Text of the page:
As the name implies, the Vehicle Pull involves the competitor wearing a harness and pulling a heavy vehicle with a rope. These vehicles typically include trucks, buses, train cars, and airplanes.

Deadlift

While most powerlifters know about deadlifts, the strongman version takes it to a new level. The lift is still done in one strong pull from the floor, but lifters must perform multiple repetitions of the move with extremely heavy weights. This shows off the lifter’s overall endurance as well as strength.

Fingal’s Fingers

Introduced comparatively recently in 2000, Fingal’s Fingers requires competitors to lift a series of progressively heavy hinged poles (or “fingers”), then flip them to the opposite side. As with many strongman events, the competitor who achieves the highest score in the shortest time is the winner.

12. Strongmen lifters often have coaches or trainers

While it’s not necessary to have a coach or a trainer to prepare for a strongman competition, the experts strongly advise having one. This is because each event has strict protocols and regulations that must be followed, and coaches can help competitors strategize these rules for maximum effect. Also, coaches can share time-honored techniques for achieving the highest possible scores on each event.

Special coaches aren’t as essential for powerlifters because the events aren’t as varied but focus on the three primary lifting techniques. However, a good coach or trainer can help you optimize your abilities, correct bad habits, and hone your technique to help you ace your next powerlifting competition.

Powerlifting vs. Strongman: Which should you choose?    

The experts agree: Strongman training provides an excellent foundation for powerlifting. With the strength and raw power you’ll develop through strongman training, you’ll be able to transition into powerlifting easily. Likewise, the opposite is true — powerlifting can provide great muscle buildup to help you transition easily to strongman training.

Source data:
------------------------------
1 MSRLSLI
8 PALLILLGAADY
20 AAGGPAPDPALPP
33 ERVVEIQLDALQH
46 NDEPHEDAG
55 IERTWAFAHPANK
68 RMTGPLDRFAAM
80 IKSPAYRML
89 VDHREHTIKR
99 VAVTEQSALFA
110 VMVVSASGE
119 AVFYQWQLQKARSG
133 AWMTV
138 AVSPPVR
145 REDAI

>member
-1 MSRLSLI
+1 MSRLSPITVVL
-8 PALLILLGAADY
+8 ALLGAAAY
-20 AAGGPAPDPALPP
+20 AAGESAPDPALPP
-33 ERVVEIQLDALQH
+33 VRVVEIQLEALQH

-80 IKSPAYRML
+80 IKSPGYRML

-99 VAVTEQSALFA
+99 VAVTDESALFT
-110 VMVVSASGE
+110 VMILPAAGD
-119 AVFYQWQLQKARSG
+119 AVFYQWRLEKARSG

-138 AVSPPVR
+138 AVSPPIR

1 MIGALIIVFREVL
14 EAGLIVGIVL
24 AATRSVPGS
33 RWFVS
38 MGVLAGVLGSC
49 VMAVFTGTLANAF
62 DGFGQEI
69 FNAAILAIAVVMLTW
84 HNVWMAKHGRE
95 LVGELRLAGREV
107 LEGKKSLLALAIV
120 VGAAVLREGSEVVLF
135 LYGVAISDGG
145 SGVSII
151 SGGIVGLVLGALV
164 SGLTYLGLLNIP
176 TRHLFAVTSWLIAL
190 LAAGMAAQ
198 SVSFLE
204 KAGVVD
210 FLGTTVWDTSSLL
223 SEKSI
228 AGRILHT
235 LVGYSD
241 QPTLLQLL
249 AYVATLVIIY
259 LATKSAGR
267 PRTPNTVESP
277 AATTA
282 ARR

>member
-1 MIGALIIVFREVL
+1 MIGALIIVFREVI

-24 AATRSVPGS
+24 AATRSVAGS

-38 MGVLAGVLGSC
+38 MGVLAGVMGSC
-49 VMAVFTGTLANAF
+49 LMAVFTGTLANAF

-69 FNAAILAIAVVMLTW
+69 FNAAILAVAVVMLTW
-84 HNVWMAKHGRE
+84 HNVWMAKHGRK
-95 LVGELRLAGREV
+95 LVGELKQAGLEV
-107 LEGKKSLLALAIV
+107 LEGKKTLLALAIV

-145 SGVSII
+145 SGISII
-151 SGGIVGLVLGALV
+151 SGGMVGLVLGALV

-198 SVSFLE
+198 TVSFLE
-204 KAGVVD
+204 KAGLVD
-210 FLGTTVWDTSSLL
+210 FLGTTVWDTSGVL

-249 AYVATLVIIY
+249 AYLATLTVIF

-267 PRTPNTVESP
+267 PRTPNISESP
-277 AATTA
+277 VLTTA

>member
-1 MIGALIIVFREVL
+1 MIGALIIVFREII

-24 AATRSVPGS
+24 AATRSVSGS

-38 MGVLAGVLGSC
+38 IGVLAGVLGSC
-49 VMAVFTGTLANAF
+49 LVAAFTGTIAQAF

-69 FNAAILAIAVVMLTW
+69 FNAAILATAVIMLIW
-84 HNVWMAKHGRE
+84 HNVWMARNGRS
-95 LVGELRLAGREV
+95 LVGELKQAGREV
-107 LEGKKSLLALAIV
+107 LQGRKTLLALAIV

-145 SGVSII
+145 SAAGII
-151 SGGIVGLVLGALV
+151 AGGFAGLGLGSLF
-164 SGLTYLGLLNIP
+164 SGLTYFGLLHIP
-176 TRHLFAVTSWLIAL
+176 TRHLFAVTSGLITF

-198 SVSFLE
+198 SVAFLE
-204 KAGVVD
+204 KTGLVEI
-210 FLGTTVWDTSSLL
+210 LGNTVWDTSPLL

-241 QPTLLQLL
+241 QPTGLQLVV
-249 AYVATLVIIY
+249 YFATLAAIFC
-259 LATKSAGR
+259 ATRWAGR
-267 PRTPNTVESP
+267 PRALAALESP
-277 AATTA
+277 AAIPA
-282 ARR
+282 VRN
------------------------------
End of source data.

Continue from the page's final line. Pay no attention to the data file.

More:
Powerlifting vs. strongman: Which discipline is easier? To be honest, both have their challenges and advantages. However, if you’re using a commercial gym, you might not find some of the specialized equipment you’ll need for strongman training. For example, you’ll find the barbells and dumbbells needed for both disciplines, but you probably won’t have access to Atlas Stones.   

That’s why lifters around the country know that the best way to train is to build your own home gym. You can customize your equipment and add specialized pieces you’ll need, such as this rugged Atlas Stone Platform from Titan Fitness. And if you decide to join the thousands of lifters who train for both powerlifting and strongman, you’ll be able to maintain the right equipment for both disciplines in your own customized home training space.

Whichever discipline you decide to pursue, Titan Fitness has you covered with a wide range of powerlifting and Olympic barbells, specialty bars, power racks, dumbbells, and just about everything else you need for your home gym. Titan Fitness offers premium quality equipment without the premium costs, so you’ll be able to equip your gym fully and still stay within your budget. Plus, Titan Fitness has free shipping on everything and offers a one-year warranty so that you can buy with confidence.

If you’d like to know more about buying the right equipment for your powerlifting, strongman training, or daily exercise routine, visit Titan Fitness. We’ll provide you with the equipment you need so you can create your dream gym at a price you can afford.